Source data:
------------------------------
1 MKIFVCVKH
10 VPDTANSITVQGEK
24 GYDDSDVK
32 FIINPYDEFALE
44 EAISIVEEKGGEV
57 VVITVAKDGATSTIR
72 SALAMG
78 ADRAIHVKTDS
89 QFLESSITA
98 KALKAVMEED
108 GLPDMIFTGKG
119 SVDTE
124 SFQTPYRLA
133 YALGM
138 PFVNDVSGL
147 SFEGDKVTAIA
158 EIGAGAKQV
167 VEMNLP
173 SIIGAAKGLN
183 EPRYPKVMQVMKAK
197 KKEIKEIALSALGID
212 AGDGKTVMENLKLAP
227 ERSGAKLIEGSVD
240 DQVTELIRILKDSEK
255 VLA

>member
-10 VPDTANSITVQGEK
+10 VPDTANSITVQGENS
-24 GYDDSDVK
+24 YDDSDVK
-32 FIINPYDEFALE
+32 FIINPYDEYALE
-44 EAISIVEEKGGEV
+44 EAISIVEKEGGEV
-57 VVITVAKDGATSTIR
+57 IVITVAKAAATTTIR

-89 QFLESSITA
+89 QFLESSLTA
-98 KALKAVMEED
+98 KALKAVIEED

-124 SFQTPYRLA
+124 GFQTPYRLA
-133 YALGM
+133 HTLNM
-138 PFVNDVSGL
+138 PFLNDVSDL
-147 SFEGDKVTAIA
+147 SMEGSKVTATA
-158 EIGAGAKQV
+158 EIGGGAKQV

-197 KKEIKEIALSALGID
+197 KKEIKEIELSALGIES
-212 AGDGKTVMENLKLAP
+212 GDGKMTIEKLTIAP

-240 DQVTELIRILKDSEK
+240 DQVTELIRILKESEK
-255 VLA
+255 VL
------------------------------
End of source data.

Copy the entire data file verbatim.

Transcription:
1 MKIFVCVKH
10 VPDTANSITVQGEK
24 GYDDSDVK
32 FIINPYDEFALE
44 EAISIVEEKGGEV
57 VVITVAKDGATSTIR
72 SALAMG
78 ADRAIHVKTDS
89 QFLESSITA
98 KALKAVMEED
108 GLPDMIFTGKG
119 SVDTE
124 SFQTPYRLA
133 YALGM
138 PFVNDVSGL
147 SFEGDKVTAIA
158 EIGAGAKQV
167 VEMNLP
173 SIIGAAKGLN
183 EPRYPKVMQVMKAK
197 KKEIKEIALSALGID
212 AGDGKTVMENLKLAP
227 ERSGAKLIEGSVD
240 DQVTELIRILKDSEK
255 VLA

>member
-10 VPDTANSITVQGEK
+10 VPDTANSITVQGENS
-24 GYDDSDVK
+24 YDDSDVK
-32 FIINPYDEFALE
+32 FIINPYDEYALE
-44 EAISIVEEKGGEV
+44 EAISIVEKEGGEV
-57 VVITVAKDGATSTIR
+57 IVITVAKAAATTTIR

-89 QFLESSITA
+89 QFLESSLTA
-98 KALKAVMEED
+98 KALKAVIEED

-124 SFQTPYRLA
+124 GFQTPYRLA
-133 YALGM
+133 HTLNM
-138 PFVNDVSGL
+138 PFLNDVSDL
-147 SFEGDKVTAIA
+147 SMEGSKVTATA
-158 EIGAGAKQV
+158 EIGGGAKQV

-197 KKEIKEIALSALGID
+197 KKEIKEIELSALGIES
-212 AGDGKTVMENLKLAP
+212 GDGKMTIEKLTIAP

-240 DQVTELIRILKDSEK
+240 DQVTELIRILKESEK
-255 VLA
+255 VL